Yearning for Bucolic lifestyle of yesteryear

Some dream for the bucolic viewscapes possible when tobacco and dairy enterprises funded rural Mason County. Sadly neither are now a viable alternative for most area farms.

Kentucky Agricultural Statistics 2018 Annual Bulletin (page 7) estimates Mason County’s annual cash rent for pasture was $25/ acre. After the Mason County property tax of $7.58 is paid, an acre of grazing land has only $17.42 for a year’s maintenance, improvements, and such, even before the land yields return on the owner’s investment.

On the other hand, Solar pays between $500 and $1000 lease payment per acre per year. Solar does not pollute. It reduces soil erosion and the quantity of agricultural chemicals entering our watersheds.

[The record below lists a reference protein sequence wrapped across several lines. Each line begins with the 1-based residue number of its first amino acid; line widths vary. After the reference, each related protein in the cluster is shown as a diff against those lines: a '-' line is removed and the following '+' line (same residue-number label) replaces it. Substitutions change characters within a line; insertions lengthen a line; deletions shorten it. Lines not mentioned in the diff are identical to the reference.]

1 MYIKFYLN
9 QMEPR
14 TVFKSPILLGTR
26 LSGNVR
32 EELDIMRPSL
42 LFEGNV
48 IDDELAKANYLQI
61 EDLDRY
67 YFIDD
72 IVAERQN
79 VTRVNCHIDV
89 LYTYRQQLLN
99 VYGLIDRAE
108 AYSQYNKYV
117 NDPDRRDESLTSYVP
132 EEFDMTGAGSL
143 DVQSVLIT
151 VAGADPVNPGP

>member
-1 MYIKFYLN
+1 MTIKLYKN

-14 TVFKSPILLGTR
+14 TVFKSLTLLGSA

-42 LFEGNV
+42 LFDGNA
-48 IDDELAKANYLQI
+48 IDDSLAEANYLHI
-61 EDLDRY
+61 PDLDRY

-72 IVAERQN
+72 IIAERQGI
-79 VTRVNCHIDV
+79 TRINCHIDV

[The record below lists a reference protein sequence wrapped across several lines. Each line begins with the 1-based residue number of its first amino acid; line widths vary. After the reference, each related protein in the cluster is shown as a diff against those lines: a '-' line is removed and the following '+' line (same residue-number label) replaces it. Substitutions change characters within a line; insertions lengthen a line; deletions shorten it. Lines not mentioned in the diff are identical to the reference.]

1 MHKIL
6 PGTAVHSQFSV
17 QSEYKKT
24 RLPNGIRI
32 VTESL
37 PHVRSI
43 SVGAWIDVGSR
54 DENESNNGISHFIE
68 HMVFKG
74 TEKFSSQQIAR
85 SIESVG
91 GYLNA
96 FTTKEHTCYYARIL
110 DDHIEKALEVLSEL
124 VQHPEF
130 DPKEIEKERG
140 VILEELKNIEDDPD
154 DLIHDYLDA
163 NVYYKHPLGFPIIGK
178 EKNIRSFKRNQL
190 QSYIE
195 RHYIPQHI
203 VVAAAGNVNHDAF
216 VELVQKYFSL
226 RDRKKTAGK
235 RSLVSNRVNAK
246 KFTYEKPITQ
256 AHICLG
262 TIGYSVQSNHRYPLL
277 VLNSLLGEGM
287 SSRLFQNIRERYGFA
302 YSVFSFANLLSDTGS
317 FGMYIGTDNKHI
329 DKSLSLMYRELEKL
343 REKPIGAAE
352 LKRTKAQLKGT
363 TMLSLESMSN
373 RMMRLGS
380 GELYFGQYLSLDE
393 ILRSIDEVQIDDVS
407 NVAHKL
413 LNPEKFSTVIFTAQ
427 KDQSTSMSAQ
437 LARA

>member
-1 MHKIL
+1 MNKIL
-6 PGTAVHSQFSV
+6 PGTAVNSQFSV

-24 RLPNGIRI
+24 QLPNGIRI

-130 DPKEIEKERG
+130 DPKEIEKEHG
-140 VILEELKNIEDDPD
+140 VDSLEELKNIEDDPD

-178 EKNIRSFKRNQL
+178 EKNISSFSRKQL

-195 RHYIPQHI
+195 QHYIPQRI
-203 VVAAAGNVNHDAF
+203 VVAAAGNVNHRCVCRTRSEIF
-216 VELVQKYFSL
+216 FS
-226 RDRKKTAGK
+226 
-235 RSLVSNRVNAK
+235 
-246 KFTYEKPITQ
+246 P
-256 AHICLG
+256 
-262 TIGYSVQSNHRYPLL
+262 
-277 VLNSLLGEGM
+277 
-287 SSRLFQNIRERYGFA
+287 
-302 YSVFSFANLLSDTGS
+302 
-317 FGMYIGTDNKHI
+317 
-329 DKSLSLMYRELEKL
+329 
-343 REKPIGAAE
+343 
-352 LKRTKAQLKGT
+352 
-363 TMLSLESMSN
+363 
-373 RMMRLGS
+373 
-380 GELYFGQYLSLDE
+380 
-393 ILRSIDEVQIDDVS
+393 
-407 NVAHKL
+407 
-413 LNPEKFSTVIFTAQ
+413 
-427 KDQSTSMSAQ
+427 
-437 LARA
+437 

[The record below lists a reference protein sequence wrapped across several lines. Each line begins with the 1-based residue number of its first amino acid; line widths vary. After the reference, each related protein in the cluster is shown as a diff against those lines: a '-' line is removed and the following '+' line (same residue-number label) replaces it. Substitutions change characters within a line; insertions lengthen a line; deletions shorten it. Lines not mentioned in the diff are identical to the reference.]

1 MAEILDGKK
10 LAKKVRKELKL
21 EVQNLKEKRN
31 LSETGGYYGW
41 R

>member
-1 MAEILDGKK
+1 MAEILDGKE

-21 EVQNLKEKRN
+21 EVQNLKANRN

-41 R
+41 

While a few landowners can afford to own land only as a lifestyle choice,most landowners can not and must be very interested in this new alternative land use. However, not only the landowner benefits from transitioning land to solar. Local tax districts will typically receive $244.38 from one acre of Solar, compared to the $7.58 per acre average farmland now contributes. This 3124% increase can have this result when considered over the 30-year life, if 6,000 acres, less than 4% of Mason County’s farmland, is Solar.

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